After his lecture, Erin, Angelica and I went to dinner at Salvador’s restaurant. I ate lasagna, side salad and French fries. And for dessert we walked to Murphy’s, a locally owned ice cream shop. The employees played a trick on us. When we sat down a menu dropped from the ceiling. It surprised Angelica. And to end the night in Killarney, a fellow Irish man named John started to randomly talk to Angelica, Dave, Joe and I in the snooker room. His friendliness displays what Ireland’s atmosphere which is warm and welcoming. It is what I have experienced these past two weeks. His sincere curiosity as to who we are, where we came from and what we are doing here in Ireland was genuine. I really hope that his visit to New York in July is an enjoyable one.

Tuesday, May 18, 2010

Irish coffee :-)

On the very first packet of information the class received in the early stages of planning this trip it said that May is one of the sunniest months of the year. Today was not like that at all. Above is a picture looking out of my tour bus today. We left Cobh early this morning to go southwest to Kerry. Our first stop was the Kerry Bog Village museum. The museum is not like your average museum. It is not a building but instead a small village of houses to see how the people lived and worked years ago. It was not fun walking around in the mud. The most memorable moment was going there to have my first Irish coffee. Our tour guide told us to and I took his advice. In case you do not know, Irish coffee has hot coffee, a small amount of whiskey, sugar and a top layer of cream. I enjoyed very much.

The rain continued all day. Yesterday our Ad and PR professor, Bob O’Gara (Yes, he is Irish and proud of it!) made sure to tell us to make sure we charged our batteries in our cameras for this trip because we would want to take photos going to the Ring of Kerry. It was so unfortunate that it rained all day but we made the best of it. We jammed to the Beatles on the bus ride and looked out our window in wonder. Our first stop was at Waterville. It is known for its golfing destination. Tiger Woods has been there several times before the British open. There was also to see a Charlie Chaplin statue. Though it took a few hours it was well worth frequently getting up and sitting down to get that great photo. I am grateful for the bus driver being able to stop so close to the edge of the mountains for us.

Once we arrived in Killarney we dropped our things off at our next hotel called the International Hotel. Thus far I have a feeling that they are not as great as the one in Cobh. There is wireless but we have to go to the ground floor. My room looks like it would fit two perfectly and they just decided to squeeze a third bed in it. Tonight we went out to see an Irish music and dance performance at a local restaurant that served a three course meal to us. The best part of the night was when a musician played the Titanic theme song using several flutes. I am very optimistic for tomorrow. It is a free day. I look forward to walking around the side streets of Killarney.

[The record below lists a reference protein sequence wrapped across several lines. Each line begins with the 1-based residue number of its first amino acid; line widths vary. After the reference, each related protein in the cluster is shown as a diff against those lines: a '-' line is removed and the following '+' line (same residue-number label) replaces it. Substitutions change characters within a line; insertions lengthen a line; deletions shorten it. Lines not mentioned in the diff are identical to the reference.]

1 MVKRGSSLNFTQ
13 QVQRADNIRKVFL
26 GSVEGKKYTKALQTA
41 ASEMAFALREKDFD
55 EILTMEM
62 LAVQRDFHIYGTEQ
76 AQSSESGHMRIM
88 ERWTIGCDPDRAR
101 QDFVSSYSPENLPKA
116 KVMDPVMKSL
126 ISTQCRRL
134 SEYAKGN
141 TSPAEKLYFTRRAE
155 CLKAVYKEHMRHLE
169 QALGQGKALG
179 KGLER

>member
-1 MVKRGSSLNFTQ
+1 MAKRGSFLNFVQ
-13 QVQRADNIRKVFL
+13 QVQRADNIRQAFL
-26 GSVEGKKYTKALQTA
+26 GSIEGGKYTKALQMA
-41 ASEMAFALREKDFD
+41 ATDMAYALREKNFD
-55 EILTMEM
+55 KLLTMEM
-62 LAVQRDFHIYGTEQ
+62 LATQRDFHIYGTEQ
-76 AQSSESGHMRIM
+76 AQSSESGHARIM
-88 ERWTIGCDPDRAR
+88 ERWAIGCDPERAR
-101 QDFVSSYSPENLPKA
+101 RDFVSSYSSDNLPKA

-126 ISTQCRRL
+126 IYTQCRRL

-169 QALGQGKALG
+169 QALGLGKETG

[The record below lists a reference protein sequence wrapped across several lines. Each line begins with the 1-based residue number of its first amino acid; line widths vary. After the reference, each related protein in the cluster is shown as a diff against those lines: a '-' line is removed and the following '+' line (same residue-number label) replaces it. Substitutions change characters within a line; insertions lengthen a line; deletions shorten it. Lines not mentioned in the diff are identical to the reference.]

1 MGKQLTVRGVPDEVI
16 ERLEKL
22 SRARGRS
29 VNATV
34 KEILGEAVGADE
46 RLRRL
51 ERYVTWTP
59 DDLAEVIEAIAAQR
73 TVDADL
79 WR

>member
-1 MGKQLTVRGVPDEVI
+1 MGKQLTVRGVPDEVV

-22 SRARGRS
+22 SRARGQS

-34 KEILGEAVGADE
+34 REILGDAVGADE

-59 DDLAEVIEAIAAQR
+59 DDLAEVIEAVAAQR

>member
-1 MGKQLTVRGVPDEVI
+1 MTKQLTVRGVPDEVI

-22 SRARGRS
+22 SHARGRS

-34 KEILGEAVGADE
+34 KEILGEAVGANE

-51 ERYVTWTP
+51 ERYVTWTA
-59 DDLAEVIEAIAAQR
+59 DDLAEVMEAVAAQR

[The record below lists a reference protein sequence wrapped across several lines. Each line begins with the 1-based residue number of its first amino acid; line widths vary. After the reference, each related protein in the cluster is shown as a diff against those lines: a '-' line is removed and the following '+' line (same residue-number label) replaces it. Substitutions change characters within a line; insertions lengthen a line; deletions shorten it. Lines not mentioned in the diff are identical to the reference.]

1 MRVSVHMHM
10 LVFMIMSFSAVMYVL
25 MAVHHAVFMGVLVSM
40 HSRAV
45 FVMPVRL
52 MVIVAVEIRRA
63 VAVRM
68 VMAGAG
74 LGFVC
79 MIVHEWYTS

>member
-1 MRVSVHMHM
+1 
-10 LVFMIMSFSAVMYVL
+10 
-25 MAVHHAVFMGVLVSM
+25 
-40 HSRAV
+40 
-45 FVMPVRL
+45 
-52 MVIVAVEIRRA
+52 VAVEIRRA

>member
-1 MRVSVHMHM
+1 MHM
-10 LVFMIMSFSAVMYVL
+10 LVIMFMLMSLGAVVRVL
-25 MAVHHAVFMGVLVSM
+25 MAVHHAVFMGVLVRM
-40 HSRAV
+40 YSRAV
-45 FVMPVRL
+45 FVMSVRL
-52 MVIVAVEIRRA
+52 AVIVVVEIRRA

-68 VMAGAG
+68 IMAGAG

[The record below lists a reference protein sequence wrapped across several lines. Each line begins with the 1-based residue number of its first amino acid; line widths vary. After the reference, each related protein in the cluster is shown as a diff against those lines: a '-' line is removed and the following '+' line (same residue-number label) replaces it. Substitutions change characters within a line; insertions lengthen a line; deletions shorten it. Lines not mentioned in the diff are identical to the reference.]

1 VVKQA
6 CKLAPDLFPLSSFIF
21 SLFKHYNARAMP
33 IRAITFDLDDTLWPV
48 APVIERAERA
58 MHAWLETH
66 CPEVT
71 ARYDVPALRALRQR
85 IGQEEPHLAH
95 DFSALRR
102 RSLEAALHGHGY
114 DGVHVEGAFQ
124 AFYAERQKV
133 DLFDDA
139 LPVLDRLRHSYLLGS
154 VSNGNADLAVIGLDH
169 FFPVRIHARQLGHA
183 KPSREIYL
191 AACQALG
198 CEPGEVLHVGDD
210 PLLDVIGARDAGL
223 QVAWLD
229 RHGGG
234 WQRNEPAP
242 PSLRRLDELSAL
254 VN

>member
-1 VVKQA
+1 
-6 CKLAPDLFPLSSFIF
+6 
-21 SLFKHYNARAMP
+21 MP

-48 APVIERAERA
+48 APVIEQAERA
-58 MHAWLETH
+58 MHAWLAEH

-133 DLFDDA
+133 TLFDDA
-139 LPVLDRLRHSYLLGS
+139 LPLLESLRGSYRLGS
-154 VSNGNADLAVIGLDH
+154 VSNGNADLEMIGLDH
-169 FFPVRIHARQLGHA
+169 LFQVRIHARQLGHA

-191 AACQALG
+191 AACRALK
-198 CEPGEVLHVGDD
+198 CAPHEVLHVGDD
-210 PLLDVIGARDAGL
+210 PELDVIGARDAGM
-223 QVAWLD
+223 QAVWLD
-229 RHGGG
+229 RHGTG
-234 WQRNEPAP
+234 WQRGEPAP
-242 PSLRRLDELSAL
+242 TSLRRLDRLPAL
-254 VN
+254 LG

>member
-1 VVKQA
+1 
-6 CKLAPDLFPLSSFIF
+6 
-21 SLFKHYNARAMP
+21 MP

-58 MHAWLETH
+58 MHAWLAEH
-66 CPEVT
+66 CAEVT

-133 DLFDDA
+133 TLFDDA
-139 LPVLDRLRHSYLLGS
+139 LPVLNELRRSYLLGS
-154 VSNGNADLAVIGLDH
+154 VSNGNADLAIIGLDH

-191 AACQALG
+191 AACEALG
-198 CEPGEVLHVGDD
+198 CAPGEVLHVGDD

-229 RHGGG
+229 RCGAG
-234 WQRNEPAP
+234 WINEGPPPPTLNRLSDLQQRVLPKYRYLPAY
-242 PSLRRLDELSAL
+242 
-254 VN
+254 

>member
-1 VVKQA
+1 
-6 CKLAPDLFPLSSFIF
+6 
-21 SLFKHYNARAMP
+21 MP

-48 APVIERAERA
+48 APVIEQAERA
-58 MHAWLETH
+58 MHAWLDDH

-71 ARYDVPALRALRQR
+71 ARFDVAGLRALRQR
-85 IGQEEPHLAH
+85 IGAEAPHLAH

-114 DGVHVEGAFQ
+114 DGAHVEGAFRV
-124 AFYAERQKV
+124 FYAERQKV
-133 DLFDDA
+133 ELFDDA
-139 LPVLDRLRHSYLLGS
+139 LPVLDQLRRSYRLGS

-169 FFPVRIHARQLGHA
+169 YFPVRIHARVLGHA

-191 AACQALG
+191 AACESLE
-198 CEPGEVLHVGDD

Monday, May 17, 2010

Red FM and Blarney

Today we first visited Red FM. It is located in Cork and it is the number one radio station between the ages of 15 to 35- year-olds. It won best breakfast show in Ireland two years in a row. Grainne Murnae is the advertising sales manager who spoke with us. She actually went to school for English and philosophy. She said that there is no government subsidy. They get revenue from advertising which then pays for wages and keeps the show going. Their license is specifically for the ages from 15 to 35 because they have the most disposable income. If someone requests to play oldies, they can’t because that is not targeting their demographic market. The age group slightly differs from the U.S. In the U.S we start at 18. There are pros and cons to either side as to why Red FM is specific. Eilsh Barry is Red FM scriptwriter. She prepares scripts in English and Irish. There are no Irish commercials because that would cause too narrow of a demographic and some people may not understand. They also can’t talk about drinking in a glamorous manner. Public service announcements must be in Irish and English language. Collin O’Sullivan was the last to speak to us. He is program director who basically makes sure everyone is doing their job. After the lectures we saw a room where they have production.

Our next stop was Blarney Castle where I kissed the famous stone for good luck. Though it is a touristy thing to do, I am glad I did it for the experience. Waiting and walking up the narrow staircases I felt like I was at an amusement park such as Hershey Park. But this time I didn’t get to the top and ride a three minutes roller coaster, I bent over backwards for a two second kiss. I believe I took some great photos from the experience to remember always. It was fun and memorable. Then I went shopping at the Woolen Mills located right next to the Blarney Castle!

Now that everything is done on the agenda. I have free time which will be most likely spent editing photos and chilling!! I love this hotel and I will be sad to leave tomorrow morning at 8:30 a.m. There is a church a few blocks away that keeps ringing at least every half hour. I don’t mind it but I think others are annoyed. In fact while writing this song I recognized a hymn. :-)